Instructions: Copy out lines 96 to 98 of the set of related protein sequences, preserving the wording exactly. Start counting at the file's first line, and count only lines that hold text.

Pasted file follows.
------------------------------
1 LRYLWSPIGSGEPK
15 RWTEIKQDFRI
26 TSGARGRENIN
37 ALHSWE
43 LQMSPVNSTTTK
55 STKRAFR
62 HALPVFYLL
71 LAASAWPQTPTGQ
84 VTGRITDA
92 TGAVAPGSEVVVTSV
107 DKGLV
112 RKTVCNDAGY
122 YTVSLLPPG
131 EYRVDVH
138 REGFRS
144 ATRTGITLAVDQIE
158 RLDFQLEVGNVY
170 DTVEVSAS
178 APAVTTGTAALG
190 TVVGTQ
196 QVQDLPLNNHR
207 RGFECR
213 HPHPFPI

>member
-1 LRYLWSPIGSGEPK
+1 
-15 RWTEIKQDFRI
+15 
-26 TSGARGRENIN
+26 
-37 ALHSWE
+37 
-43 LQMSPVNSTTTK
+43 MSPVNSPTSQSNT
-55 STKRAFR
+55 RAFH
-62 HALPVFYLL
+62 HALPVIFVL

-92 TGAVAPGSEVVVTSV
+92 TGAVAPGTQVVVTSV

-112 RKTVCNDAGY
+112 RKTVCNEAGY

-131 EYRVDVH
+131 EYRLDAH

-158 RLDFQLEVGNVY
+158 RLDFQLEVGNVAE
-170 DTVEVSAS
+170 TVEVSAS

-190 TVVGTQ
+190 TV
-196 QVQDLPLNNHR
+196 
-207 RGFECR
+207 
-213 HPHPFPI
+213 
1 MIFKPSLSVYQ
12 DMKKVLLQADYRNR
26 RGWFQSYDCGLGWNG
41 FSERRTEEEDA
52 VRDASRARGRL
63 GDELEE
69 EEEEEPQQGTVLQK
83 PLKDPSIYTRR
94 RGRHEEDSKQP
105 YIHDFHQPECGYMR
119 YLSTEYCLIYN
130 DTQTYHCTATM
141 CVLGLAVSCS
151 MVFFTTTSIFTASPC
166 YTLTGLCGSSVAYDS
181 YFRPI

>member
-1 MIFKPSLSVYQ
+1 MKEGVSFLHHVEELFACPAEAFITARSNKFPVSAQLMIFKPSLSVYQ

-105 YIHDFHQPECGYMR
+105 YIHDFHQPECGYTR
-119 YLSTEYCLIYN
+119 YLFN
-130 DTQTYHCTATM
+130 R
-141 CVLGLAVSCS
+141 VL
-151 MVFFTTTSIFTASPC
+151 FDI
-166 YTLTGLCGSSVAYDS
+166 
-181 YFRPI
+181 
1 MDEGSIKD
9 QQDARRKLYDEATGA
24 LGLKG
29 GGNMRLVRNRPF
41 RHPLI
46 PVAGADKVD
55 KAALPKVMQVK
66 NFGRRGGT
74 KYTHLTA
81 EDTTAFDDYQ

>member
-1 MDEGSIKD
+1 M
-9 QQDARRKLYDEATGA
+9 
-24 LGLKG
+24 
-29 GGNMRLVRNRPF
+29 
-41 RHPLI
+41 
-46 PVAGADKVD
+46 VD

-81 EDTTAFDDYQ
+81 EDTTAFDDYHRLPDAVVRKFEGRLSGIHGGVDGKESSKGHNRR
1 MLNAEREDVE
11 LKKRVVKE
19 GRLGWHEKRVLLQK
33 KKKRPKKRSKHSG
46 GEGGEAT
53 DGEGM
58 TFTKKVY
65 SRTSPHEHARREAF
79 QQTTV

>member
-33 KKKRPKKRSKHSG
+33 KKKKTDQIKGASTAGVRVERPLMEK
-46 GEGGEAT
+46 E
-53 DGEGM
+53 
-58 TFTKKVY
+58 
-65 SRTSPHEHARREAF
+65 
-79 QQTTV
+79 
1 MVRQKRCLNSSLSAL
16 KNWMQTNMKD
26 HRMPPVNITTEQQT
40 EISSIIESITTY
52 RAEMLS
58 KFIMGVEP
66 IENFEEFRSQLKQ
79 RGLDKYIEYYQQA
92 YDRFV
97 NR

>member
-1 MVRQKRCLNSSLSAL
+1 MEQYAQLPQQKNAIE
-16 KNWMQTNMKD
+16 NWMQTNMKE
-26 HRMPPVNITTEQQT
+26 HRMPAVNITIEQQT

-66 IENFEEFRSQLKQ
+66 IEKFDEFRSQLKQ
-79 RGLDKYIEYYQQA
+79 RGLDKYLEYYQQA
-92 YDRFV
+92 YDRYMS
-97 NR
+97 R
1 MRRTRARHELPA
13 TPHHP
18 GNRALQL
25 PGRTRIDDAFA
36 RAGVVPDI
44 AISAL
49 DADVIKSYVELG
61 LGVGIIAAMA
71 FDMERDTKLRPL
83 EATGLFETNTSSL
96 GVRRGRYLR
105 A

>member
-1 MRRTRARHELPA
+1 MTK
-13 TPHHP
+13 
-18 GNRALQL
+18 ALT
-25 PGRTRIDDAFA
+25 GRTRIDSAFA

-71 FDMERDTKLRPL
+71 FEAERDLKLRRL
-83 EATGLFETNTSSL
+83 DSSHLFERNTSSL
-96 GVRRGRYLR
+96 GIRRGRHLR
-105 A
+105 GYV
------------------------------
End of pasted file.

55 KAALPKVMQVK
66 NFGRRGGT
74 KYTHLTA